The authoritarian leader of Belarus says a referendum on changing the ex-Soviet country's constitution will be held in less than a year, part of government efforts to stem the tide of opposition protests.
Wrapping up the two-day All-Belarus People's Assembly, President Alexander Lukashenko said the constitutional vote would be conducted simultaneously with municipal elections which are to be held no later than January 18, 2022.
He wouldn't discuss details of the proposed constitutional changes in his speech before 2700 delegates at the assembly, who were nominated by labour collectives in sync with state-controlled unions.
Lukashenko, who has ruled Belarus for more than 26 years, vaguely promised the assembly that he would step down someday, saying that "the time will come and other people will come".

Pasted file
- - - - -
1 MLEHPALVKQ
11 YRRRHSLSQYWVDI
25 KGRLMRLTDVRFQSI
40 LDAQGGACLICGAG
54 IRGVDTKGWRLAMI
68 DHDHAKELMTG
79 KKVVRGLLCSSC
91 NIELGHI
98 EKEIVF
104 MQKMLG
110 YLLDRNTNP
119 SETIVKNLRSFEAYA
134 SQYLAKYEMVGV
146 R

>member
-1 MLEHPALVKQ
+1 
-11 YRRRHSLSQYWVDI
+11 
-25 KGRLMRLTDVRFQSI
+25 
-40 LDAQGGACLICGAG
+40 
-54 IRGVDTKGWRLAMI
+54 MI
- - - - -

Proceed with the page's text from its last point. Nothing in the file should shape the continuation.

Belarus has been engulfed by protests ever since official results from the August 9 presidential elections gave Lukashenko a landslide victory.
The main opposition candidate, Sviatlana Tsikhanouskaya, and her supporters have dismissed the result as rigged.
Authorities have responded to protests, the biggest of which attracted up to 200,000 people, with a massive crackdown.
According to human rights advocates, more than 30,000 people have been detained since the protests began and thousands of them were brutally beaten.
Lukashenko on Friday dismissed foreign criticism of the crackdown, charging that "we have never had any political prisoners".
The opposition has dismissed the assembly convened by Lukashenko as an attempt to soothe public anger and shore up his rule.
Tsikhanouskaya called the gathering "fake," saying on Twitter that "the regime holds Belarusians hostage".